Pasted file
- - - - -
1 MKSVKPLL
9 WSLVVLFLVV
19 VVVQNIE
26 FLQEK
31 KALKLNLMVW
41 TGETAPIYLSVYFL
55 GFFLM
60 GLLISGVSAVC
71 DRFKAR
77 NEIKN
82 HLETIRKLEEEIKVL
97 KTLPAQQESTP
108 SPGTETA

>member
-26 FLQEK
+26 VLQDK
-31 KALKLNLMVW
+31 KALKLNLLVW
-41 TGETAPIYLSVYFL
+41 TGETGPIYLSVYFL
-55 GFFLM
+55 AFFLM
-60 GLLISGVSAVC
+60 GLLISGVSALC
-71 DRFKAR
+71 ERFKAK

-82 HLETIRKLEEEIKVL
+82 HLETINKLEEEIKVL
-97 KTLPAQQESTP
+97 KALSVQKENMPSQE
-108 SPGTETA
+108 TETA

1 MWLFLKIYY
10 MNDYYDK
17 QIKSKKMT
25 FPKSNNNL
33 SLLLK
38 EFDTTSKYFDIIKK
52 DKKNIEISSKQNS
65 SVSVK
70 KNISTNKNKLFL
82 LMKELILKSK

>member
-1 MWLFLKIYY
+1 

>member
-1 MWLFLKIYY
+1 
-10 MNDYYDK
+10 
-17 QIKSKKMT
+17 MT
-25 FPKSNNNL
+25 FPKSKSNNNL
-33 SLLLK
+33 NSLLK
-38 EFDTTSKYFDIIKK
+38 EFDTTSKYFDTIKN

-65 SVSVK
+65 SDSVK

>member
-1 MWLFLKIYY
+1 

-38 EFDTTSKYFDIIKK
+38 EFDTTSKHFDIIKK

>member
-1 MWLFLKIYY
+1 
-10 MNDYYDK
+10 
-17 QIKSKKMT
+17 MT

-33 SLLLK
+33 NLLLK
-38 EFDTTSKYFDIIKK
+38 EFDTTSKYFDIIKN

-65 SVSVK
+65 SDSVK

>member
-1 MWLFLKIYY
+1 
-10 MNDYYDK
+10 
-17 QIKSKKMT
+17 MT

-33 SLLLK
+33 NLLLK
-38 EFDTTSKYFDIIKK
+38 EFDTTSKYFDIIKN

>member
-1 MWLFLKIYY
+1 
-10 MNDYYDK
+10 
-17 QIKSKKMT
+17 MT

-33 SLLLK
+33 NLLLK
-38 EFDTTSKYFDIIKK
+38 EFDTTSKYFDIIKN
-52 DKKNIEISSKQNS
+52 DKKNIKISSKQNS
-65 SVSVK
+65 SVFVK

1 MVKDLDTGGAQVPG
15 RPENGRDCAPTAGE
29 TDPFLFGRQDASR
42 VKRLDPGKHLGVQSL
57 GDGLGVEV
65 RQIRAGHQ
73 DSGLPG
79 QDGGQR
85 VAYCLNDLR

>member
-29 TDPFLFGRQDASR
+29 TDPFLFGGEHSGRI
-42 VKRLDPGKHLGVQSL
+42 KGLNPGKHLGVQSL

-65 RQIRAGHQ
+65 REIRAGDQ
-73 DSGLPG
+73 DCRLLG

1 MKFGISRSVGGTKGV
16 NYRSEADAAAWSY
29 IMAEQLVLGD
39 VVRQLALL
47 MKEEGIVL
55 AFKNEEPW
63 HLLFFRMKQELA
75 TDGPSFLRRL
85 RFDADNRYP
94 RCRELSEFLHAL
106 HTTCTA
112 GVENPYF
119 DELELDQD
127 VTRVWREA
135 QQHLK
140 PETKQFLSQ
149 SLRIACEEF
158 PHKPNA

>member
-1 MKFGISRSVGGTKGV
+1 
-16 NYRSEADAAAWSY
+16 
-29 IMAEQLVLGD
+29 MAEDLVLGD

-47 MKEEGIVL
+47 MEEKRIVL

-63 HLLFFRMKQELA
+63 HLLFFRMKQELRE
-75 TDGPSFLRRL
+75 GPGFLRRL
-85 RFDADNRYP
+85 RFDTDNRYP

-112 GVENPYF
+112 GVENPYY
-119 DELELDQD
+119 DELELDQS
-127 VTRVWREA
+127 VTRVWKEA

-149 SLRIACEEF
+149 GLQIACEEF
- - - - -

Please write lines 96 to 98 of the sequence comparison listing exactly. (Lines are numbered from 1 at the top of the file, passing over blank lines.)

+17 MT

-33 SLLLK
+33 NLLLK